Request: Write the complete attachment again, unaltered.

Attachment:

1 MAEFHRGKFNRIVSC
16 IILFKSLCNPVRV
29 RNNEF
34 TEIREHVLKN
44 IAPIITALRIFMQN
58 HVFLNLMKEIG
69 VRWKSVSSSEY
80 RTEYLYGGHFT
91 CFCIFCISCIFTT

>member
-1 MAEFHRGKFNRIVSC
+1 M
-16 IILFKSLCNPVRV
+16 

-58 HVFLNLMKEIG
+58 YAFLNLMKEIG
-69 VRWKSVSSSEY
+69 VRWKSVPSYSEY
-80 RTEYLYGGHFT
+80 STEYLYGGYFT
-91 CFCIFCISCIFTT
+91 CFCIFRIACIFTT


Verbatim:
1 MAEFHRGKFNRIVSC
16 IILFKSLCNPVRV
29 RNNEF
34 TEIREHVLKN
44 IAPIITALRIFMQN
58 HVFLNLMKEIG
69 VRWKSVSSSEY
80 RTEYLYGGHFT
91 CFCIFCISCIFTT

>member
-1 MAEFHRGKFNRIVSC
+1 M
-16 IILFKSLCNPVRV
+16 

-58 HVFLNLMKEIG
+58 YAFLNLMKEIG
-69 VRWKSVSSSEY
+69 VRWKSVPSYSEY
-80 RTEYLYGGHFT
+80 STEYLYGGYFT
-91 CFCIFCISCIFTT
+91 CFCIFRIACIFTT